Category Archives: Federal Income Taxes

Federal income tax issues including IRS tax problems, installment agreements, offers-in-compromise, ways to lower your income taxes.

Does bankruptcy discharge IRS tax debts?

Does filing bankruptcy discharge federal Tax Debts?

Does filing bankruptcy discharge federal IRS tax debts?  Yes, some federal IRS tax debts can be discharged in a personal bankruptcy. Bankruptcy Code Section 523 provides exceptions to the general discharge order entered pursuant to Section 727 (Chapter 7) or Section 1328 (Chapter 13). Section 523(a)(1) does not discharge a taxpayer from income tax debt if the taxpayer violates any of the following 6-part test:

  1. Filed a fraudulent tax return;
  2. Willfully attempted to evade the payment of taxes or the government’s collection of the tax debt;
  3. Failed to file a tax return;
  4. Filed an untimely tax return less than two (2) years before the filing bankruptcy;
  5. Government assessed the income tax less than 240 days before the bankruptcy case filing; or
  6. The tax return due date is less than three (3) years before the bankruptcy case filing.

Tax debt and tax resolutions can be complex.  Therefore, you need a tax lawyer on your side.  Chicago tax lawyer and CPA Brian J. Thompson offers tax debt relief via installment agreements and offers-in-compromise. or 773-307-0181.

Wesley Snipes’ Tax Problems

Wesley Snipes’ Tax Problems . . . More money, more problems.  Not even Blade himself could slay these tax debts.

Wesley Snipes' Tax Problems
Wesley Snipes

Wesley Snipes has federal tax liabilities of approximately $23.5 million for tax years 2001-2006, largely as a result of his failure to file income tax returns.  The court convicted the movie star of three misdemeanor counts and he served three years in prison for failure to file tax returns.  He was released in 2013.  However, his tax problems did not end there as the IRS rejected his offer in compromise:


Cryptocurrency Taxation

Cryptocurrency Taxation

Cryptocurrency taxation – How is cryptocurrency taxed?  First of all, what is cryptocurrency?

A cryptocurrency is a digital or virtual currency that uses cryptography for security. A cryptocurrency is difficult to counterfeit because of this security feature.

Cryptocurrency taxation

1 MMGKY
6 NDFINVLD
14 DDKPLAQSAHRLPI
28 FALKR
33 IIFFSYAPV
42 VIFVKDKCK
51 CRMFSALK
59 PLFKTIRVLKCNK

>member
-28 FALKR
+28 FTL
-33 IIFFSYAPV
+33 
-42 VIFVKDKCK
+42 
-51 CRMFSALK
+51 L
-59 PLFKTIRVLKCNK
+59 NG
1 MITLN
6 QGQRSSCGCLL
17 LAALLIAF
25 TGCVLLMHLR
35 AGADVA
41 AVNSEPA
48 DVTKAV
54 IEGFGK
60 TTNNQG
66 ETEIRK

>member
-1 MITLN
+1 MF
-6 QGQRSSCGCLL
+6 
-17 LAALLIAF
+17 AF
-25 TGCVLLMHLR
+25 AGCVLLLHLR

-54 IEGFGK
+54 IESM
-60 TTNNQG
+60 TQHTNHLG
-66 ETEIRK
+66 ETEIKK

Bitcoin, Litecoin and Ether are poplular crypto currencies.

Cryptocurrency taxation is similar to the taxation of other investment gains and losses.  If capital gains tax applies to a taxpayer’s cryptocurrency transactions, the gain or loss is calculated as the difference between the taxpayer’s basis in the cryptocurrency and the net proceeds received in the sale of the cryptocurrency.

I am a Chicago CPA and tax lawyer.  Among other things, I prepare federal income tax returns which may include capital gains and losses from sales of stocks, bonds, real estate and cryptocurrency.  To report cryptocurrency gains or losses, the taxpayer needs to provide the basis, net proceeds, acquisition date and sales date.

Tax-Related Identity Theft Down Sharply

Tax-Related Identity Theft

The IRS’ Security Summit initiatives produced steep declines in tax-related identity theft in 2017. The number of taxpayers reporting themselves as victims of identity theft dropped 40 percent in 2017. This marks the second sharp annual decline. Since 2015, the number of tax-related identity theft victims has fallen by almost two-thirds. Therefore, the IRS’ efforts protected billions of dollars of taxpayer refunds from theft.

Unclaimed Tax Refunds Total $1 Billion

Unclaimed Tax Refunds Total $1 Billion

The IRS reported Wednesday it has a total of $1 billion of unclaimed tax refunds related to unfiled 2013 income tax returns.

The IRS estimates the median tax refund is $763.  Taxpayers can claim their refunds by filing a 2013 federal income tax return by Tuesday, April 18, 2017.  That is the same day as the filing deadline for the 2016 tax year.